The risk management part of supply chain management that deals with external suppliers, vendors, logistics, and transportation is also known as supply chain security. Its important mission is to identify, analyze and properly manage the risks associated while dealing with another in a supply chain. At the same time, both physical security and cybersecurity are parts of supply chain security.
There is no single set of established supply chain security principles or best practices because supply chains range widely from one group to the next, and many diverse firms may be involved. Risk management principles and cyber security in depth are required for a holistic supply chain security strategy. It also considers government protocols for foreign supply chains, such as those defined by the Department of Homeland Security or customs rules.
Physical supply chain security and integrity
Supply chain security used to be largely concerned with physical security and integrity. Theft, sabotage, and terrorism are examples of physical threats that can come from both internal and external sources.
Physical attacks are frequently mitigated by tracing shipments and double-checking regulatory documents. Vendors may also be required to secure shipments in accordance with certain quality criteria, and a company may employ multiple vendors to assure a consistent supply of commodity products.
A factory might be visited by external auditors or inspectors, and corporations could do background checks on employees. To prevent tampering or theft, shipments could be logged, secured, and scrutinized before and after shipping.
Cyberthreats and supply chain security
Cyberthreats have recently come to the top of supply chain security worries. Malware assaults, piracy, illegal ERP access, and unintended or intentionally introduced backdoors in the commercial, open-source, or proprietary software used by enterprises are all examples of cyberthreats.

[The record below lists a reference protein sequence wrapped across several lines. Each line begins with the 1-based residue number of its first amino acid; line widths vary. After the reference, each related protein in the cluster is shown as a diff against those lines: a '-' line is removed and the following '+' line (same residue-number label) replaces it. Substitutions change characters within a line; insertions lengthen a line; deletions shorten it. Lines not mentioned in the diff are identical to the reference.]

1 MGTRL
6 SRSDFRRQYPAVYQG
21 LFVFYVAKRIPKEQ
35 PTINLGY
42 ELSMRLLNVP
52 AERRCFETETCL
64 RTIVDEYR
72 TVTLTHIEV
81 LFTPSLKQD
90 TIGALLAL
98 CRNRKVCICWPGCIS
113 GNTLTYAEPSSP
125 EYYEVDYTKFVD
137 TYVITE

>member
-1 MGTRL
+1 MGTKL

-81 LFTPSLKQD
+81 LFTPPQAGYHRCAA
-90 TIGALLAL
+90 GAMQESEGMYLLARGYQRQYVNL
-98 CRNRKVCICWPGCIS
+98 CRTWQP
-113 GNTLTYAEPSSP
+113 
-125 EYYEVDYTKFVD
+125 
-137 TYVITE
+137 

In this case, supply chain security largely entails avoiding risks associated with employing software built by another company and securing organizational data accessed by a third party in your supply chain. It is impossible for businesses to assume that the software they use or acquire is secure.
Because close communication between firms, suppliers, and resellers is frequently required, computer networks may get interwoven, and sensitive data may be shared. As a result, a breach at one organization could affect many others. Instead of direct targeting, hackers may target a weaker organisation in the target’s supply chain to achieve their objectives.
The response of many companies to such attacks is limiting their dependence on overseas suppliers and focusing on supply networks in their country. Other businesses are shifting output from international manufacturers to domestic ones.
For example, Hewlett Packard Enterprise has produced a server product line that relies on a trusted supply chain for all of its parts. Furthermore, by 2022, the Chinese government has mandated that its ministries cease utilizing foreign-made hardware and software.
Importance of supply chain security
Businesses must prioritize supply chain security over others since a compromise in their systems could interrupt their operations. Supply chain vulnerabilities can result in extra costs, delivery inefficiencies, and loss of intellectual property. Furthermore, they must afraid of lawsuits in the case of delivering unapproved or faulty products.
The protection of supply chains from both physical and cyber threats can be achieved with the use of security management systems. While threats cannot be totally eliminated, supply chain security can help to provide a more secure, efficient flow of commodities that can quickly recover from interruptions.